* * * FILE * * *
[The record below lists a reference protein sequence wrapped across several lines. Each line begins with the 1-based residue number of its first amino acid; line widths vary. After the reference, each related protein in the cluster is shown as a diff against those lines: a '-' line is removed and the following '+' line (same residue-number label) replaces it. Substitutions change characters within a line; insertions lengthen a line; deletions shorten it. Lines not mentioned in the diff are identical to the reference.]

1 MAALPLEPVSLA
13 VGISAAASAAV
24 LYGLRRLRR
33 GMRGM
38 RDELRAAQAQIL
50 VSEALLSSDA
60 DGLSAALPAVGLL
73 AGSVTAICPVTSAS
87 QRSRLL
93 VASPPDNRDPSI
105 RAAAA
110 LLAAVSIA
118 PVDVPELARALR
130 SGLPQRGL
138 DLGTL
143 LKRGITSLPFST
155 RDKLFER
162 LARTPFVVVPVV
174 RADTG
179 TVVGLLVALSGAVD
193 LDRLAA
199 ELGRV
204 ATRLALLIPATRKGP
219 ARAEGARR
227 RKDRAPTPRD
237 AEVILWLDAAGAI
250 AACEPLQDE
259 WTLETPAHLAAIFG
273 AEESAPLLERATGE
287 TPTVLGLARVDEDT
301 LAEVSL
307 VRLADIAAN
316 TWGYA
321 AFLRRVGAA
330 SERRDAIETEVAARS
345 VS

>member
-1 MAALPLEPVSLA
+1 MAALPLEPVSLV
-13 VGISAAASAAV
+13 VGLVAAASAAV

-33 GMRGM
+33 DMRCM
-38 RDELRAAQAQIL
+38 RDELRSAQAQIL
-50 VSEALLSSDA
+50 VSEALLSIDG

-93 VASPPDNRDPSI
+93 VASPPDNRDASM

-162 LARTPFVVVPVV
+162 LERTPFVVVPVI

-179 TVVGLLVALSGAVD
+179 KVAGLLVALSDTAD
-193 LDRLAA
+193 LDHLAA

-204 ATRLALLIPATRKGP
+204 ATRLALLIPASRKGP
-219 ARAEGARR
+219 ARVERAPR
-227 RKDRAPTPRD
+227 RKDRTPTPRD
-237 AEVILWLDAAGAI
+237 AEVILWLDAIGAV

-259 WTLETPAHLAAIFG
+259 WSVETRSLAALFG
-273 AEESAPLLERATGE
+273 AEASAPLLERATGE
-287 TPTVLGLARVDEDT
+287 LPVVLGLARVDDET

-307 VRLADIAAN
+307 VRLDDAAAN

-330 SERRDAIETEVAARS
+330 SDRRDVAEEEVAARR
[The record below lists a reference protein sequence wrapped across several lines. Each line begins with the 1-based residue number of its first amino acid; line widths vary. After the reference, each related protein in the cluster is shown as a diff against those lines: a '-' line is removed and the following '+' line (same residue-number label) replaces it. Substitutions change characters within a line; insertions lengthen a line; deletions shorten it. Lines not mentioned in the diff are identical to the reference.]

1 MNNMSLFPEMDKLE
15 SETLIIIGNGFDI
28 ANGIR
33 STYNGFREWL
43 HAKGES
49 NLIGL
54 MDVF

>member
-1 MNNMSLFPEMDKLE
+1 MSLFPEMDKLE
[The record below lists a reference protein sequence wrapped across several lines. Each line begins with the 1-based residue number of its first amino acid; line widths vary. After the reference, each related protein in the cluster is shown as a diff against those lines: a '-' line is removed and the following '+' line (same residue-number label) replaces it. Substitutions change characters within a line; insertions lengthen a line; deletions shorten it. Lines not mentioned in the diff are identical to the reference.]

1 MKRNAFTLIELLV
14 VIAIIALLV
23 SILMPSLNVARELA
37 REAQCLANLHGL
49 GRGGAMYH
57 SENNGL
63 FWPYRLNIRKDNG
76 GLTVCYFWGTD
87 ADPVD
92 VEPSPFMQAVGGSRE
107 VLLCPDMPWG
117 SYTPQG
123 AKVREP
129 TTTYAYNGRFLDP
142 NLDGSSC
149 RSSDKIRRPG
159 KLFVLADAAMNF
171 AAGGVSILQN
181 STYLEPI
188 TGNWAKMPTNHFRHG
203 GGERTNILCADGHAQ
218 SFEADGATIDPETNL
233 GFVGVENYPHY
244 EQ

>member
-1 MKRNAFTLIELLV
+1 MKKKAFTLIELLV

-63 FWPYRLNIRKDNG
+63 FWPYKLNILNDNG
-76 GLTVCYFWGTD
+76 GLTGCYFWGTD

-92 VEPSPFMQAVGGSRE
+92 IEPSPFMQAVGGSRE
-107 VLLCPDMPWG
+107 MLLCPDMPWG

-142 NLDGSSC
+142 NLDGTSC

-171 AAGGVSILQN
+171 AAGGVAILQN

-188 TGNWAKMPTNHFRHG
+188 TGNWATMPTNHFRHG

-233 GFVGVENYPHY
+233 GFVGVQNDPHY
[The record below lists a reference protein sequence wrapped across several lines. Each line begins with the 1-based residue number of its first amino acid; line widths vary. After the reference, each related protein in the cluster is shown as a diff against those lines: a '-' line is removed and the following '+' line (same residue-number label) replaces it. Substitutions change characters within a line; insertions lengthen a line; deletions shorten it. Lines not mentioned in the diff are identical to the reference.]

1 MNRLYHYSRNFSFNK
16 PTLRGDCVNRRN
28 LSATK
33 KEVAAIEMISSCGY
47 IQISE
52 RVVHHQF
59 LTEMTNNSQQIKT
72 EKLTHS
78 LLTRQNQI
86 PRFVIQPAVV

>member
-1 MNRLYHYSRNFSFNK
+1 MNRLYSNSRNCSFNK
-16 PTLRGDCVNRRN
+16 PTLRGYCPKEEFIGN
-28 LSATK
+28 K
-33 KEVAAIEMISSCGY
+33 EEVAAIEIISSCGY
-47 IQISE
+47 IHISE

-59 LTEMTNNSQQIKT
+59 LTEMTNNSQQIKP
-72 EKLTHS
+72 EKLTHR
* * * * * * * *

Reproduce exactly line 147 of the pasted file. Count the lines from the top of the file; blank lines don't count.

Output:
+28 K